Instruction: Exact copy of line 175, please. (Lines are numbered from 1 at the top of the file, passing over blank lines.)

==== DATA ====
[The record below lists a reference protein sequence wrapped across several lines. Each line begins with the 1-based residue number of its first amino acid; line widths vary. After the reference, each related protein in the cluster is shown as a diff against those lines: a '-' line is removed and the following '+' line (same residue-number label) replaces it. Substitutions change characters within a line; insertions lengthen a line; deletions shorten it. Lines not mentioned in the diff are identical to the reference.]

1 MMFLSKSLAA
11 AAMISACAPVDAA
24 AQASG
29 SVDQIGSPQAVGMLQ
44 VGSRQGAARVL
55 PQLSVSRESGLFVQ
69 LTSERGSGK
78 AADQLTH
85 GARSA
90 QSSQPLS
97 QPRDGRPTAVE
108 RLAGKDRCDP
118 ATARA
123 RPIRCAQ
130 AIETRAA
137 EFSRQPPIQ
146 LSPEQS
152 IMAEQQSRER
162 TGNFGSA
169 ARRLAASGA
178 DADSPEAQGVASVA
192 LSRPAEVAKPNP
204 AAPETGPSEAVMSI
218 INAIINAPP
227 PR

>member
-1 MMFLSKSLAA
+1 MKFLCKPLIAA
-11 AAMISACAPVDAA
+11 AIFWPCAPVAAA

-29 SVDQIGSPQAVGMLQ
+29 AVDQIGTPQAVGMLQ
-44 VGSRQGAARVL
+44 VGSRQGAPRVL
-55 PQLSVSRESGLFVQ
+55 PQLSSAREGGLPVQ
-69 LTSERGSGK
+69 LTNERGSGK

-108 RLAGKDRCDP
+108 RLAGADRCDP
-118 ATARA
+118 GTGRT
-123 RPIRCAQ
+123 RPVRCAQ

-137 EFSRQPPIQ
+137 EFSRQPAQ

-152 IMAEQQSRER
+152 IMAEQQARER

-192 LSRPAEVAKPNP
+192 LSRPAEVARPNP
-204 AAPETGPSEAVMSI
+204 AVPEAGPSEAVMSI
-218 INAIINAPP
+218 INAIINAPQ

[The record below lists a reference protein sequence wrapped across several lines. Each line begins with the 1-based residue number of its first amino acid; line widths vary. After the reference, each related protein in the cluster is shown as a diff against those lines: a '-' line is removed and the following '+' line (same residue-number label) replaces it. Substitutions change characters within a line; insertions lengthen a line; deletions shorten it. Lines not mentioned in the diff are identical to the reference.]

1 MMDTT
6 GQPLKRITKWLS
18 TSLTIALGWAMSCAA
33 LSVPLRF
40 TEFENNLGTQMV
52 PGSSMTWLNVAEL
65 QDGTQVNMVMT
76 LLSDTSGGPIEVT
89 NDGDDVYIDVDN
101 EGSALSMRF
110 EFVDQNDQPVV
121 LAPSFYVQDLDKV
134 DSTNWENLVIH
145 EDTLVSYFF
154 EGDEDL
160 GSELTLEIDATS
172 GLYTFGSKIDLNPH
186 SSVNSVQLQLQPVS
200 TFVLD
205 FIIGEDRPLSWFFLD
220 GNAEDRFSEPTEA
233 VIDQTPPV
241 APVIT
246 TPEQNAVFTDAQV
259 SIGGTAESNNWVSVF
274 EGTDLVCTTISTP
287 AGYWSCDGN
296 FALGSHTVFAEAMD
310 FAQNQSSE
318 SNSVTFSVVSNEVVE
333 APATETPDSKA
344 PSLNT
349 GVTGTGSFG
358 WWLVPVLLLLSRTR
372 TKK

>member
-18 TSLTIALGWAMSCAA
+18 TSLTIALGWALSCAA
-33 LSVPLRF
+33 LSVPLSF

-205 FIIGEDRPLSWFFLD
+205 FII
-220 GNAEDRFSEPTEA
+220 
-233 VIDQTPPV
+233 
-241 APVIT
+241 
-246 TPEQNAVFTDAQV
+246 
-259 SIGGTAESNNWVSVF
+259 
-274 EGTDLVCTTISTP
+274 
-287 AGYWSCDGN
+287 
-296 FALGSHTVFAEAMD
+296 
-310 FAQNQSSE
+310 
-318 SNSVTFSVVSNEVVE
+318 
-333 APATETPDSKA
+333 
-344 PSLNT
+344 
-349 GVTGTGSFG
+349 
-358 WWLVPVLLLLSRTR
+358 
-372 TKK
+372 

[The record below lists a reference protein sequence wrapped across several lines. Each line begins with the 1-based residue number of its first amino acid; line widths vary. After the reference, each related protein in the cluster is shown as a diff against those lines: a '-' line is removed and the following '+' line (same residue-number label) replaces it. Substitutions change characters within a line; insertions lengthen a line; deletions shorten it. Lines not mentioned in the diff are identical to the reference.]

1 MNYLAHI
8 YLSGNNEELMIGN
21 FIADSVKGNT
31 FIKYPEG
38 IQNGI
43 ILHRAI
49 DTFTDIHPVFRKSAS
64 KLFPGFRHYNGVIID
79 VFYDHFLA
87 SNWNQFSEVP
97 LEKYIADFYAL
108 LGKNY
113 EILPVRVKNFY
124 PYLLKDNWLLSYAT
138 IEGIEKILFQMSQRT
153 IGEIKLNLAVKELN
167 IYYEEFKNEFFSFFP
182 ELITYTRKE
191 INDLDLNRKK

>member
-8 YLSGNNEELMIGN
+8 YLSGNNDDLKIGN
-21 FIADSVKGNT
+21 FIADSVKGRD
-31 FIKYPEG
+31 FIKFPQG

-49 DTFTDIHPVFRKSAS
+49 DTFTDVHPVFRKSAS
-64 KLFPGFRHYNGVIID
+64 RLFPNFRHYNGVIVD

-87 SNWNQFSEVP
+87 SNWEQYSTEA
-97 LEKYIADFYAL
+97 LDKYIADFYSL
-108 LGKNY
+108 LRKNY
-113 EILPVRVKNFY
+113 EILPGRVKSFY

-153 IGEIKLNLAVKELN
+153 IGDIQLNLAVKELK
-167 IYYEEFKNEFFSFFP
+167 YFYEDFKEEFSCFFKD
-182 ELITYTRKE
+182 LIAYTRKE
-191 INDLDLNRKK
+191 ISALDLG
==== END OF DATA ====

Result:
+191 ISALDLG